To the list of global problems the world’s oceans are facing, you can add another: They’re losing oxygen.
The Pacific Ocean off the U.S. West Coast, from central California to Alaska, is one of the hardest-hit areas.
Whether you’re looking at an ocean or a glass of beer, the same fundamental chemistry holds true.
“When you warm up the water, it holds less gas,” University of Washington oceanographer Curtis Deutsch said.
We land-dwelling humans might understandably focus on air temperature as an indicator of climate change—we feel it every day on our skin. Yet very little of the heat trapped by our greenhouse gas pollution stays in the atmosphere.
Over the past half-century, more than 90 percent of the extra heat has gone into the oceans.
Deutsch is part of a team of oceanographers that has documented how climate change is squeezing the air out of oceans in the journal Geophysical Research Letters. Deutsch calls the temperate North Pacific – from the Russian Far East to the U.S. West Coast – a hotspot for the loss of ocean oxygen.
“That whole swath of ocean seems to be declining in oxygen,” he said. “Quite likely, we’re sitting on one of the areas of the world’s coastline that is going to experience relatively strong depletions of oxygen in this century.”
Oxygen levels in the sea fluctuate for lots of reasons, including biological activity, coastal pollution and short-term cycles like El Niño. The scientists detected a “widespread negative O2 trend” apart from any year-to-year variations over the past half-century.
The seas' dissolved oxygen content increased slightly until the mid-1980s, then declined afterward.
A recent study by German researchers found that the world’s oceans have lost about 2 percent of their oxygen over the past 50 years. Nearly a fifth of all the lost oxygen has gone missing from the North Pacific Ocean, according to the team from Germany’s Helmholtz Centre for Ocean Research.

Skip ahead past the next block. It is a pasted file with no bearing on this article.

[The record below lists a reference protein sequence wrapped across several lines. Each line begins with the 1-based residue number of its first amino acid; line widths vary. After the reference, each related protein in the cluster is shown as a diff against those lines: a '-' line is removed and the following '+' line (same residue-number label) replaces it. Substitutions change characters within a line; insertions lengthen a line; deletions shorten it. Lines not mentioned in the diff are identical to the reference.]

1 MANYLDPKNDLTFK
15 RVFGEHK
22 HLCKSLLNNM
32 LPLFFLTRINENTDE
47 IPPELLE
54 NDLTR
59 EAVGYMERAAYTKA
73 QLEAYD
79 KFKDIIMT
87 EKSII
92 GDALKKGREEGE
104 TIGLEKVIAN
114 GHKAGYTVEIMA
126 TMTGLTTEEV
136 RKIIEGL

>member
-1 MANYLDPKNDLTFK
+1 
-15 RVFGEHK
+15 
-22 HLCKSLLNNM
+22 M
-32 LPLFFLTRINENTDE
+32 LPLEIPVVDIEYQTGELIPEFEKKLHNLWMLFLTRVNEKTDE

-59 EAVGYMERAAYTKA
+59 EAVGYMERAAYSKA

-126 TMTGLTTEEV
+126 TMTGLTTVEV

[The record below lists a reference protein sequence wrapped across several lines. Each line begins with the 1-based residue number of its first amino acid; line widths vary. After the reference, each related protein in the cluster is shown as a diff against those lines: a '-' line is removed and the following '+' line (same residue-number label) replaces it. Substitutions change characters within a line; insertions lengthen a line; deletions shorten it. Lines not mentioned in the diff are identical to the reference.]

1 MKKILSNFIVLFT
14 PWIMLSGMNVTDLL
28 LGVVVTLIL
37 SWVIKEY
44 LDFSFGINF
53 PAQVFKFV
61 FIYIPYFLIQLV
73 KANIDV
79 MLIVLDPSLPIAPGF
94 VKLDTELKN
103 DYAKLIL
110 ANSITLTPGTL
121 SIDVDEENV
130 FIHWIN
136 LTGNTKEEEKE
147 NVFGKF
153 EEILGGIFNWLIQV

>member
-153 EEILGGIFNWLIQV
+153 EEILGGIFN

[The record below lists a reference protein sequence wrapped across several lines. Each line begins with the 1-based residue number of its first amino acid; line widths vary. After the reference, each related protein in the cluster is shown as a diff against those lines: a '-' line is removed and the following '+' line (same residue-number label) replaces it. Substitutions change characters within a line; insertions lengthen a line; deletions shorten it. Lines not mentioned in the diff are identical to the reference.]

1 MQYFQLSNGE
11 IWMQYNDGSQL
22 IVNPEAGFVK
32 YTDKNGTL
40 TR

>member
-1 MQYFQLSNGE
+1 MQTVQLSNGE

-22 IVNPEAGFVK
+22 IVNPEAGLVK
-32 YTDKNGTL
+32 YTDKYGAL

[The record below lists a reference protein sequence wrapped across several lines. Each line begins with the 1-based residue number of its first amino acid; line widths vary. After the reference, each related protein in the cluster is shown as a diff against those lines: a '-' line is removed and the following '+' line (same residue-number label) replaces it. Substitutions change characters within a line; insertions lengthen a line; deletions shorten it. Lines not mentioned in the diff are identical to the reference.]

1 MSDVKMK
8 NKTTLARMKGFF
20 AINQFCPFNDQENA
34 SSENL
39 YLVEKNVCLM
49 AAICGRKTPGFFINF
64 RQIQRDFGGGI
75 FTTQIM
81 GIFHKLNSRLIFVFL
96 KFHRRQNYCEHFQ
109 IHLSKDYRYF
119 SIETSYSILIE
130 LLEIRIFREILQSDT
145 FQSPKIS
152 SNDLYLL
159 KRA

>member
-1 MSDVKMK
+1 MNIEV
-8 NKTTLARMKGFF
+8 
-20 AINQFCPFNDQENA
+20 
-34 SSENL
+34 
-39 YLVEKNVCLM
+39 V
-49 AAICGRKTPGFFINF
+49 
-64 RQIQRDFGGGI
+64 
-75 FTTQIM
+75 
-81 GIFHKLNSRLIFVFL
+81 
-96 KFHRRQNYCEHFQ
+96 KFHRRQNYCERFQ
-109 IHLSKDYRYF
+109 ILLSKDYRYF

“Far-reaching implications for marine ecosystems and fisheries can be expected,” the German team concluded in the journal Nature in February.
Oceans are shedding oxygen more than twice as fast as warming water alone can explain.
Why they are losing oxygen so fast isn't entirely clear. A slowdown in the currents that stir up the oceans is a likely factor. Oceanographers expect vertical mixing to diminish as climate change warms surface waters more than colder, denser waters beneath them.
Other factors, including an increase in fishes’ and other animals’ demand for oxygen under water, could also be at play. In warmer water, metabolisms speed up. So ocean creatures need to breathe more oxygen to survive, even as their oxygen supply is slowly being choked off.
“The loss of oxygen should be right at the top of the list of global ocean ecosystem concerns,” Deutsch said. “The changes in oxygen are big in many places.”
In a bit of a vicious cycle, robbing the seas of oxygen could worsen global warming by increasing the oceans’ production of nitrous oxide. The “laughing gas” anesthetic is a byproduct of bacterial activity in low-oxygen settings. Nitrous oxide is also a potent greenhouse gas, able to trap nearly 300 times as much heat, molecule for molecule, as carbon dioxide, the greenhouse gas that has done the most to disrupt the earth's climate.
The study was funded in part by the National Oceanic and Atmospheric Administration. The Trump Administration, which is seeking to reduce the federal government's role in scientific research and environmental regulation, has proposed a 26 percent budget cut for NOAA's Office of Oceanic and Atmospheric Research.
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